Ukraine: 'We are in third world war' says Lesia Vasylenko
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In a set of polls that ran from 1pm on Thursday, March 17, to 9am on Friday, March 18, Express.co.uk asked readers’ opinions on whether Brexit has been proven a success by the Ukraine crisis and if Brexit had negatively affected the UK’s response.
First, Express.co.uk asked: “Has the Ukraine crisis proven Brexit is a success?”
A total of 1,051 people answered this question with the overwhelming majority – 84 percent (883 people) answering “Yes”, while a further 14 percent (149) voted “No” and just two percent (19) said they didn’t know.
Then, Express.co.uk asked: “Has Brexit negatively affected the UK’s response to Russia?”
On this question, the majority of the 1,030 voters said “No – the UK and EU are working well as neighbours” with 84 percent (864) choosing this option.
Meanwhile, 13 percent (139) said “Yes – the UK would have handled this better in the EU” and a further three percent (27) said they didn’t know.
Readers shared their views on the matter with dozens of comments left below the accompanying article.
Username Fairsfare said: “The UK response to the Russian invasion of the Ukraine has been top rate so far.”
And username Charles Wasdell said: “Brexit has meant that we have been able to follow our own path to help Ukraine and not been part of a 27-way conversation to get consensus which meant to have been able to act faster and deliver what the Ukrainians have needed.”
Many noted in their comments how Brexit has made the UK stronger as a nation, demonstrated by the response to Ukraine.
Username BobPage said: “The UK is stronger when we act alone. If we’d been languishing in the EU we would have been forced to follow the consensus in Brussels, this would have almost certainly meant continuing to buy Putin’s oil and gas, and non-military aid only to Ukraine.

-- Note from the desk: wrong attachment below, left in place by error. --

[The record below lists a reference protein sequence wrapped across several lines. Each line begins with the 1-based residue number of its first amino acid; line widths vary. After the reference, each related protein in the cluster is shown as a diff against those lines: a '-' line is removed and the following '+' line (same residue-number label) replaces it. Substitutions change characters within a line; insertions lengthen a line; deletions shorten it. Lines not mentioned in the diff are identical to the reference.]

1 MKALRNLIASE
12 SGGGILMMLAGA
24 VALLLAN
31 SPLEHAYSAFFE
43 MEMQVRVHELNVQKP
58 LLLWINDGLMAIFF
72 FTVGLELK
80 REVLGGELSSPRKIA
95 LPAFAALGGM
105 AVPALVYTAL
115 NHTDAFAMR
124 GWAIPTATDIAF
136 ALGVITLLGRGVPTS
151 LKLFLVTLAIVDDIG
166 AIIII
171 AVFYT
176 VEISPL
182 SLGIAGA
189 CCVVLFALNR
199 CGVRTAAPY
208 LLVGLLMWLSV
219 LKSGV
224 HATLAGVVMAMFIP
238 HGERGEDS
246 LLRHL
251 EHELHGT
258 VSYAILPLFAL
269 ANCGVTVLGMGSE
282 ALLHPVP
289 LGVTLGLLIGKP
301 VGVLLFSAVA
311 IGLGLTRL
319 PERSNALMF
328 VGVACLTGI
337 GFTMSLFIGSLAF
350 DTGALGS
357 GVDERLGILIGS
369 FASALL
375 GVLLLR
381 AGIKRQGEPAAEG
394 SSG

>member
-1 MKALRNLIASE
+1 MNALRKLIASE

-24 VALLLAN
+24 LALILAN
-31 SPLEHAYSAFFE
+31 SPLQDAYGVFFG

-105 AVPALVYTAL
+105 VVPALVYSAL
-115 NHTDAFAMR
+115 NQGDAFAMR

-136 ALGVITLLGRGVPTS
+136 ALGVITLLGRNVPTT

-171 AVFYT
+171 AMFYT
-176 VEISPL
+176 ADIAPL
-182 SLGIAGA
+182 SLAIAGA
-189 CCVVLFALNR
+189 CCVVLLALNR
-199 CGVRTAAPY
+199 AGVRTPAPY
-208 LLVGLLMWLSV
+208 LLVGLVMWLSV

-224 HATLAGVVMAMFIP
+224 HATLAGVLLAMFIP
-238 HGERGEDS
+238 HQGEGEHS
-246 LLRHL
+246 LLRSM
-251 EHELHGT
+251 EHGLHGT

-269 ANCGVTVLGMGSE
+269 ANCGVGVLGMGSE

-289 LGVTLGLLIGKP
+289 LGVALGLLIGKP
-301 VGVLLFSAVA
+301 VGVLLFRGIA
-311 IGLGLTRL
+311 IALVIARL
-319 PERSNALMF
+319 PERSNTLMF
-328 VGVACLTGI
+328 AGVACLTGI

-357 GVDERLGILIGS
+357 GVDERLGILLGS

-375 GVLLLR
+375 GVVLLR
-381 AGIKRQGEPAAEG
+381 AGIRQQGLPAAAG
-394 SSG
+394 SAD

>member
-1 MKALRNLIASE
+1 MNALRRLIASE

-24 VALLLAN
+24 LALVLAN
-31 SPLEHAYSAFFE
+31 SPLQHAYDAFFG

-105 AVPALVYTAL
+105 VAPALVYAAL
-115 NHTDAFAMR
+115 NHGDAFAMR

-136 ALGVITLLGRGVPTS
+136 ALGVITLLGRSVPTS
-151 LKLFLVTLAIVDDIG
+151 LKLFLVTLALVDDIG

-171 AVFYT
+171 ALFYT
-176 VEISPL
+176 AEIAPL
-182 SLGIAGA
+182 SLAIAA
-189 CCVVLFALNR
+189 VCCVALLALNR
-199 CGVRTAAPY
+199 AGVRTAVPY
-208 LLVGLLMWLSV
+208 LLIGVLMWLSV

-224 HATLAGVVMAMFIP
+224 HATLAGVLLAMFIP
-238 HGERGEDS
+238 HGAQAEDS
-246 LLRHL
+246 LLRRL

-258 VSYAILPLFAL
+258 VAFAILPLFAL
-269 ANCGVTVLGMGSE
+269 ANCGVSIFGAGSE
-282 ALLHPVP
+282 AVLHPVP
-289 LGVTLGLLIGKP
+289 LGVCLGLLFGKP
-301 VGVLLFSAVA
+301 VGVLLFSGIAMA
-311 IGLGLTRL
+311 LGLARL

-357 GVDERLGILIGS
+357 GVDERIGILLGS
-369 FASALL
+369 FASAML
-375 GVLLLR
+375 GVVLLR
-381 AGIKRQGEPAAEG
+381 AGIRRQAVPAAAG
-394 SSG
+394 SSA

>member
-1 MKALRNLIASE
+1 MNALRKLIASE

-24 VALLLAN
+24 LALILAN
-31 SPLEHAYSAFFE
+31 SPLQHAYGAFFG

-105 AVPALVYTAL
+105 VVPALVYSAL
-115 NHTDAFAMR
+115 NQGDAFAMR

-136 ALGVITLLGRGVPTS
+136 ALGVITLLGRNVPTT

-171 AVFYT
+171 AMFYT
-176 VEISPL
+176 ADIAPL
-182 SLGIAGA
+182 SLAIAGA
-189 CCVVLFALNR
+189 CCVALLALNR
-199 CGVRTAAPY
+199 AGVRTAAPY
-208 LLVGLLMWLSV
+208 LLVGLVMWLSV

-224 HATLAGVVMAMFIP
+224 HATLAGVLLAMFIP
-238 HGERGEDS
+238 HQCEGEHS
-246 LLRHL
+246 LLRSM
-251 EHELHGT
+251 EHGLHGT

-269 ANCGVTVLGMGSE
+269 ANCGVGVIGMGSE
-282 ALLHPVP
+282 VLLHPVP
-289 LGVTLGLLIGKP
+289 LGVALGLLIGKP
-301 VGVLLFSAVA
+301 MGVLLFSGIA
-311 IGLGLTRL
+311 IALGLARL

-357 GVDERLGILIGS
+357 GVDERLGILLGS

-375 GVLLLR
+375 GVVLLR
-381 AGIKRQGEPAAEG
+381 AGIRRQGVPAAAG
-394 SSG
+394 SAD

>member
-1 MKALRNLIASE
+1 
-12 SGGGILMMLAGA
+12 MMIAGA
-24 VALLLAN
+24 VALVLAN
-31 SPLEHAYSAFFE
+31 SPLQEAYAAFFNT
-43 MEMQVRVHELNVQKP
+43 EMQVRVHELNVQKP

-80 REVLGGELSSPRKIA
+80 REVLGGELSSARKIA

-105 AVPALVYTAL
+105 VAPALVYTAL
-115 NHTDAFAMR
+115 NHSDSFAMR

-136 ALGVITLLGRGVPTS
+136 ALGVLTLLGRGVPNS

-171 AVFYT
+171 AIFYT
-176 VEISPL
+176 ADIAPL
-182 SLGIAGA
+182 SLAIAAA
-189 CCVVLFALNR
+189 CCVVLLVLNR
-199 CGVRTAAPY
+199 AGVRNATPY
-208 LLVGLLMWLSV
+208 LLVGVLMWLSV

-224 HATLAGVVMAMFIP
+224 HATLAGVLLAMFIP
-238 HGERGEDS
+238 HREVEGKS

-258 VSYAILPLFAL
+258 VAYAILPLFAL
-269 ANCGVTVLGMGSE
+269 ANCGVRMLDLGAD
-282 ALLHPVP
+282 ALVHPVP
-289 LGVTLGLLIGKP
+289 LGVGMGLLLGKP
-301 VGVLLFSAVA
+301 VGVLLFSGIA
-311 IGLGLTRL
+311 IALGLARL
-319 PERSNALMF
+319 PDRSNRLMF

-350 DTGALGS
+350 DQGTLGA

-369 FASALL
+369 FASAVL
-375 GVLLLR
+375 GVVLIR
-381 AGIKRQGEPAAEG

“As it was, we were able to lead the global response, putting pressure on Germany to do what was right and not just what was in their own self-interest.”
Both the UK and EU supported Ukraine with bilateral aid and physical donations alongside wide-ranging packages of coordinated sanctions.
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Some argued the decisions by nations forced the UK to step up, with username secohe commenting: “In this terrible situation, the EU and individual countries have taken important decisions at an unprecedented speed forcing the UK to follow their leadership.”
According to Politico, contact between the UK and EU is frequent and friendly, with Prime Minister Boris Johnson frequently meeting with European Commission President Ursula von der Leyen, and Foreign Secretary Liz Truss is in constant communication with the EU’s top envoy, Josep Borrell.
Earlier this month, a British official is reported to have said: “We all agree that the absolute top priority is Ukraine and having a united front against Russia and making everything we can to help in that front.
“It has been very encouraging how united we’ve been with the EU and all our allies around the world in that.
“Brexit doesn’t change the fact that we are liberal democracies that live in peace, freedom and security, and obviously, when that’s threatened, Brexit doesn’t affect our desire to work together at all.”
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